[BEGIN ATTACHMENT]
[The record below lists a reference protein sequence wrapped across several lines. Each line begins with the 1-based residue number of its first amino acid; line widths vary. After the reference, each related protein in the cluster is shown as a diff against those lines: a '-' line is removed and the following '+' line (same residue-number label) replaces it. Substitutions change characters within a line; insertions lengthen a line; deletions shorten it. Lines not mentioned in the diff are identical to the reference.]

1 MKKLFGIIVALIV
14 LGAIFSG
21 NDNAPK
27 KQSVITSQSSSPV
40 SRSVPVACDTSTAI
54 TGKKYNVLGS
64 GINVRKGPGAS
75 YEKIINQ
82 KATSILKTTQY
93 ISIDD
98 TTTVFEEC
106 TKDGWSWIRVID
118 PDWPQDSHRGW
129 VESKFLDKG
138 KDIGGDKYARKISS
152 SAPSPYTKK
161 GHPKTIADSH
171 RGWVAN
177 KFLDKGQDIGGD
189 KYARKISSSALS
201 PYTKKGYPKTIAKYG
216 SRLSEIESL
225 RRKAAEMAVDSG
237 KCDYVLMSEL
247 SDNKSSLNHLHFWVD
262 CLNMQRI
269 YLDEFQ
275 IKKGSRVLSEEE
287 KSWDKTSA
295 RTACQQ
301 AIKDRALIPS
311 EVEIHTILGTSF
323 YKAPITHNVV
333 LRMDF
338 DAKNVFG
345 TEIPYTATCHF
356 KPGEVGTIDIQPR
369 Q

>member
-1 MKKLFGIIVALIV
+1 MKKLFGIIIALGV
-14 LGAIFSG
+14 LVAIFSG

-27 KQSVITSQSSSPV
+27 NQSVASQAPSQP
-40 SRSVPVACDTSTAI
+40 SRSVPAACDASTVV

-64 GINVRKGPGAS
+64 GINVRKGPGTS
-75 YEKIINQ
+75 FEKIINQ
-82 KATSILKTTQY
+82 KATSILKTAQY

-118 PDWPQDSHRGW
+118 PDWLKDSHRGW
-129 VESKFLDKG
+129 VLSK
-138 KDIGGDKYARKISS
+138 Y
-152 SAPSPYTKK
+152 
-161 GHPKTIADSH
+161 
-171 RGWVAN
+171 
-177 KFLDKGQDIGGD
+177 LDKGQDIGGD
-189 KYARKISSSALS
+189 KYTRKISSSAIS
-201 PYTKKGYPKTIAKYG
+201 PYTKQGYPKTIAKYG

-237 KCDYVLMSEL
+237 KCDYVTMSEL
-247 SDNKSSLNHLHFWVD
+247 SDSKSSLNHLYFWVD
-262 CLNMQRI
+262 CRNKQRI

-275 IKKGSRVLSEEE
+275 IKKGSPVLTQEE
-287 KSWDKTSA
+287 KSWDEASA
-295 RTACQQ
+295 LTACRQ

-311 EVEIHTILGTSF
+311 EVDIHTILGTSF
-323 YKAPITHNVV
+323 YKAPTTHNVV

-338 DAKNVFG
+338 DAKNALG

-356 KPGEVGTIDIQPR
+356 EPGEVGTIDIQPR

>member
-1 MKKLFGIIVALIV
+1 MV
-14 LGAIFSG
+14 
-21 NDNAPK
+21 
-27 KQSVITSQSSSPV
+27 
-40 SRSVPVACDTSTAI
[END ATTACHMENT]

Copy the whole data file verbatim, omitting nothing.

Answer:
[The record below lists a reference protein sequence wrapped across several lines. Each line begins with the 1-based residue number of its first amino acid; line widths vary. After the reference, each related protein in the cluster is shown as a diff against those lines: a '-' line is removed and the following '+' line (same residue-number label) replaces it. Substitutions change characters within a line; insertions lengthen a line; deletions shorten it. Lines not mentioned in the diff are identical to the reference.]

1 MKKLFGIIVALIV
14 LGAIFSG
21 NDNAPK
27 KQSVITSQSSSPV
40 SRSVPVACDTSTAI
54 TGKKYNVLGS
64 GINVRKGPGAS
75 YEKIINQ
82 KATSILKTTQY
93 ISIDD
98 TTTVFEEC
106 TKDGWSWIRVID
118 PDWPQDSHRGW
129 VESKFLDKG
138 KDIGGDKYARKISS
152 SAPSPYTKK
161 GHPKTIADSH
171 RGWVAN
177 KFLDKGQDIGGD
189 KYARKISSSALS
201 PYTKKGYPKTIAKYG
216 SRLSEIESL
225 RRKAAEMAVDSG
237 KCDYVLMSEL
247 SDNKSSLNHLHFWVD
262 CLNMQRI
269 YLDEFQ
275 IKKGSRVLSEEE
287 KSWDKTSA
295 RTACQQ
301 AIKDRALIPS
311 EVEIHTILGTSF
323 YKAPITHNVV
333 LRMDF
338 DAKNVFG
345 TEIPYTATCHF
356 KPGEVGTIDIQPR
369 Q

>member
-1 MKKLFGIIVALIV
+1 MKKLFGIIIALGV
-14 LGAIFSG
+14 LVAIFSG

-27 KQSVITSQSSSPV
+27 NQSVASQAPSQP
-40 SRSVPVACDTSTAI
+40 SRSVPAACDASTVV

-64 GINVRKGPGAS
+64 GINVRKGPGTS
-75 YEKIINQ
+75 FEKIINQ
-82 KATSILKTTQY
+82 KATSILKTAQY

-118 PDWPQDSHRGW
+118 PDWLKDSHRGW
-129 VESKFLDKG
+129 VLSK
-138 KDIGGDKYARKISS
+138 Y
-152 SAPSPYTKK
+152 
-161 GHPKTIADSH
+161 
-171 RGWVAN
+171 
-177 KFLDKGQDIGGD
+177 LDKGQDIGGD
-189 KYARKISSSALS
+189 KYTRKISSSAIS
-201 PYTKKGYPKTIAKYG
+201 PYTKQGYPKTIAKYG

-237 KCDYVLMSEL
+237 KCDYVTMSEL
-247 SDNKSSLNHLHFWVD
+247 SDSKSSLNHLYFWVD
-262 CLNMQRI
+262 CRNKQRI

-275 IKKGSRVLSEEE
+275 IKKGSPVLTQEE
-287 KSWDKTSA
+287 KSWDEASA
-295 RTACQQ
+295 LTACRQ

-311 EVEIHTILGTSF
+311 EVDIHTILGTSF
-323 YKAPITHNVV
+323 YKAPTTHNVV

-338 DAKNVFG
+338 DAKNALG

-356 KPGEVGTIDIQPR
+356 EPGEVGTIDIQPR

>member
-1 MKKLFGIIVALIV
+1 MV
-14 LGAIFSG
+14 
-21 NDNAPK
+21 
-27 KQSVITSQSSSPV
+27 
-40 SRSVPVACDTSTAI